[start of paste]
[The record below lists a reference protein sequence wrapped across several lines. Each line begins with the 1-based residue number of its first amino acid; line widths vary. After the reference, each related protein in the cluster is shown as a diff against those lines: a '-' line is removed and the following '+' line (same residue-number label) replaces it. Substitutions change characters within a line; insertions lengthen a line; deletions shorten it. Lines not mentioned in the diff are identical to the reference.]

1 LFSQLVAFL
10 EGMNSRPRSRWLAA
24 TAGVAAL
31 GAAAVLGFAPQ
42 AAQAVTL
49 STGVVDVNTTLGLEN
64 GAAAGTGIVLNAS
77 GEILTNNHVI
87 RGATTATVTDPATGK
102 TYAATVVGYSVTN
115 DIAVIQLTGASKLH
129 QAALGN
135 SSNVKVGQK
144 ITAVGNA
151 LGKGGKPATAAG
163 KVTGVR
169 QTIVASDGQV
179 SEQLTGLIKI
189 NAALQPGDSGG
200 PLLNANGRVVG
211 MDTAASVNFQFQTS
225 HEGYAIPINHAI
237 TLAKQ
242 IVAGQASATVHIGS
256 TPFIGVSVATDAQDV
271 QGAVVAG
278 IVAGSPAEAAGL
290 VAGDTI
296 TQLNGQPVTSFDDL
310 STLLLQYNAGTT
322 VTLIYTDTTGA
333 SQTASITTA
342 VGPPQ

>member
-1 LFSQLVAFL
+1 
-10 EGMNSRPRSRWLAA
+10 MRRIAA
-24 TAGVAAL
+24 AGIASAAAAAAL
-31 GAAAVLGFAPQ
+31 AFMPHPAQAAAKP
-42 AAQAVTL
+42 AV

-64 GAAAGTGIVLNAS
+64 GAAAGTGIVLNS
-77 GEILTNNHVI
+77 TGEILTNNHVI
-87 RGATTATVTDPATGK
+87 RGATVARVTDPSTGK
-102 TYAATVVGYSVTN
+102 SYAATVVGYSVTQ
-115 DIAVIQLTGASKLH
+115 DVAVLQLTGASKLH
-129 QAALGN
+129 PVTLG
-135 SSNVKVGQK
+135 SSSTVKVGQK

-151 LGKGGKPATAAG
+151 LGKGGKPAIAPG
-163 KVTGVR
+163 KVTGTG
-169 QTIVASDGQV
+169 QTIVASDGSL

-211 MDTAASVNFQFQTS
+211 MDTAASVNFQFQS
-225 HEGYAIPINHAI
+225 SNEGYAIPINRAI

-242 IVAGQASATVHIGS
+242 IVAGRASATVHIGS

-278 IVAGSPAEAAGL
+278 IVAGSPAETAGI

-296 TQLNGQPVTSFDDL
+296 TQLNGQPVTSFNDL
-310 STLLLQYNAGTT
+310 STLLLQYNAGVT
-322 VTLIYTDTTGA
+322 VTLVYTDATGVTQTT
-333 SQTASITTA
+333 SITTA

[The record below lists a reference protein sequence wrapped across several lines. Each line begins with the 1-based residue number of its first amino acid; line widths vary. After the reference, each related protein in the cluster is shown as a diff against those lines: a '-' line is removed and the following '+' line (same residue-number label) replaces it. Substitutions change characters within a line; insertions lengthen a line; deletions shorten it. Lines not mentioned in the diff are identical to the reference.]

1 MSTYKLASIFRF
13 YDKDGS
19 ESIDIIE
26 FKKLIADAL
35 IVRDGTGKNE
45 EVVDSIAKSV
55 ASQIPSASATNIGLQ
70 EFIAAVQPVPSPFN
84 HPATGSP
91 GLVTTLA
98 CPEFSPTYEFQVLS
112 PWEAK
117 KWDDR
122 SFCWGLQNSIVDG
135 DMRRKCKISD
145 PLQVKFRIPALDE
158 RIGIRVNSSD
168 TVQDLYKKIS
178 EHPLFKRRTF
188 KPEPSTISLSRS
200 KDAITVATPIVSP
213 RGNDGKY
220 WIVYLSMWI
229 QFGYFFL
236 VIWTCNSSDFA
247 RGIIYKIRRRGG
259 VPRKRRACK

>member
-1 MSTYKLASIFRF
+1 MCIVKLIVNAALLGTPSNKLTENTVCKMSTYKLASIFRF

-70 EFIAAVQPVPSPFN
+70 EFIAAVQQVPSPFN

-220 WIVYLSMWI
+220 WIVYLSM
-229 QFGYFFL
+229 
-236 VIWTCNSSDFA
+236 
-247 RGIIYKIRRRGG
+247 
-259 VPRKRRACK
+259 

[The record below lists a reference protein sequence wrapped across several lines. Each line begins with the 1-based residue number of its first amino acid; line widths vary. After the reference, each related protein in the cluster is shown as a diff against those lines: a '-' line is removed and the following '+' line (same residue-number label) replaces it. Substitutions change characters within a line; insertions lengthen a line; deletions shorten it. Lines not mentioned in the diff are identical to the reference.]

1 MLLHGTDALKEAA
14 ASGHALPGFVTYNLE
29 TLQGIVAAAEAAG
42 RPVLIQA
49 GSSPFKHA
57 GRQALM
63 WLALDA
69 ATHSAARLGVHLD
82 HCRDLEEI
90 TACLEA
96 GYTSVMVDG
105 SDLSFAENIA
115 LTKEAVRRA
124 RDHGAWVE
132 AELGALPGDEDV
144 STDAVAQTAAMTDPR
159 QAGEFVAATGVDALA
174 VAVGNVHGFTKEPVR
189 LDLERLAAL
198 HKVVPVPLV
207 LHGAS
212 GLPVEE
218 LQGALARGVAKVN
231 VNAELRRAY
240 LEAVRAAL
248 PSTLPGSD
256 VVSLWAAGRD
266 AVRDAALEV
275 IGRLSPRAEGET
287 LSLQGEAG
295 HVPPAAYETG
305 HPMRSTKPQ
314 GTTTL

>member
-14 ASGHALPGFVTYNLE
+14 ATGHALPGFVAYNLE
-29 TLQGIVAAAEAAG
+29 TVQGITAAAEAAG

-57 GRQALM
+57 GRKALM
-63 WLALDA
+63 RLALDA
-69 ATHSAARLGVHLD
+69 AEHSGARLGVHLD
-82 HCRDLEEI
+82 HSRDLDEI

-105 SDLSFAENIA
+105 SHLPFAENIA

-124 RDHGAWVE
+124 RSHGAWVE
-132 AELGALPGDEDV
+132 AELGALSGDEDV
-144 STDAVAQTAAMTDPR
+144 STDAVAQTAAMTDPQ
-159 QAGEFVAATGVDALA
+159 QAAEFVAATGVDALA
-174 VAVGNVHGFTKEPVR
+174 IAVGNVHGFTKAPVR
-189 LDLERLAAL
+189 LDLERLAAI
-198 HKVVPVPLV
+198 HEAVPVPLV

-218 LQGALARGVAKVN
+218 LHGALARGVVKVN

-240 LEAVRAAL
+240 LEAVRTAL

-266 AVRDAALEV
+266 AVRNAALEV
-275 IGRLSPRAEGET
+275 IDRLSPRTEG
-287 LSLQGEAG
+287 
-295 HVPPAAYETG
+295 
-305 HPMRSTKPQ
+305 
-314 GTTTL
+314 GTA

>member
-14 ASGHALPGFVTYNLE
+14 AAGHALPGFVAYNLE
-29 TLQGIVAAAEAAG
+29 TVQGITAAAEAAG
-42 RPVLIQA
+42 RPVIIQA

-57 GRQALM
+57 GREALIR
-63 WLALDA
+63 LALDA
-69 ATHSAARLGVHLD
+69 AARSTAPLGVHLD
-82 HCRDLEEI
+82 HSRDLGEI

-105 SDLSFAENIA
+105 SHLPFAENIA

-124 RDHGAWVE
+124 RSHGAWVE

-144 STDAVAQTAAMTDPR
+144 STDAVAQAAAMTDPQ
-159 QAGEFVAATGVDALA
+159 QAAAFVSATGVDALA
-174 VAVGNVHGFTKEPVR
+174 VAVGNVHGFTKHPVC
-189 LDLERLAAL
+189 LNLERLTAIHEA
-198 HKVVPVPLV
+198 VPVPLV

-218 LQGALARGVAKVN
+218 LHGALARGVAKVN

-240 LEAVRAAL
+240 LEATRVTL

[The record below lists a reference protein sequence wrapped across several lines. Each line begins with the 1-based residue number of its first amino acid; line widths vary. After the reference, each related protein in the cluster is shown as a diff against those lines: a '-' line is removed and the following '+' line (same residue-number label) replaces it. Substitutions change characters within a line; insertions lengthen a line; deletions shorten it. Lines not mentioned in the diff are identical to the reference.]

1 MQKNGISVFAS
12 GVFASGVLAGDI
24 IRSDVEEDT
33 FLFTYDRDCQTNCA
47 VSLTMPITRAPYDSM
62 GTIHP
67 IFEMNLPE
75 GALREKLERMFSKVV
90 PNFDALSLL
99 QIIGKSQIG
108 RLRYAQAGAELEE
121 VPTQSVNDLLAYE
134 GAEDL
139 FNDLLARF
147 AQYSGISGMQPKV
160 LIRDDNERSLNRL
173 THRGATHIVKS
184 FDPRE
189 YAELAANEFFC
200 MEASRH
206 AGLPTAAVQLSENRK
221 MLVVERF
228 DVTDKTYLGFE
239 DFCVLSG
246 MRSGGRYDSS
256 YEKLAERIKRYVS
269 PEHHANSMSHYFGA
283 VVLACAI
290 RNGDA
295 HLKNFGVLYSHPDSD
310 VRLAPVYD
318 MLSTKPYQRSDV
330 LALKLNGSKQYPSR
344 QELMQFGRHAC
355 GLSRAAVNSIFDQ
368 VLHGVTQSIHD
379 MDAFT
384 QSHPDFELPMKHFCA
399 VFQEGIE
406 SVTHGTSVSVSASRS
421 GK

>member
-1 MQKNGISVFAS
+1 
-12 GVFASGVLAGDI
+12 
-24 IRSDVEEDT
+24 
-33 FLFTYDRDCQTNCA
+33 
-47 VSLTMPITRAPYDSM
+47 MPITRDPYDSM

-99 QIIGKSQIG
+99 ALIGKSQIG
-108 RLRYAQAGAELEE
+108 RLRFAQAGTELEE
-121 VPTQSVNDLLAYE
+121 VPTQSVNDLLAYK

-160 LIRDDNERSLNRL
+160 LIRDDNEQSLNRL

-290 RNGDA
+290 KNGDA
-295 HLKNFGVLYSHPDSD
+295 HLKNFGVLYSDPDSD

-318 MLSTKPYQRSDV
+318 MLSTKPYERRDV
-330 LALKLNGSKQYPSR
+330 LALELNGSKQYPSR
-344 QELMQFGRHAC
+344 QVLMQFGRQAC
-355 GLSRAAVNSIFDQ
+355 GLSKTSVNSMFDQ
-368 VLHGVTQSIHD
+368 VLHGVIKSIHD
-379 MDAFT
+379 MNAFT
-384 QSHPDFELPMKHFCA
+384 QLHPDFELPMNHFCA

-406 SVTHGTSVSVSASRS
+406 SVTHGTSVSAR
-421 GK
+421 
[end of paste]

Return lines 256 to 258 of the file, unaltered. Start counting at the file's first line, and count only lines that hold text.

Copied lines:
189 YAELAANEFFC
200 MEASRH
206 AGLPTAAVQLSENRK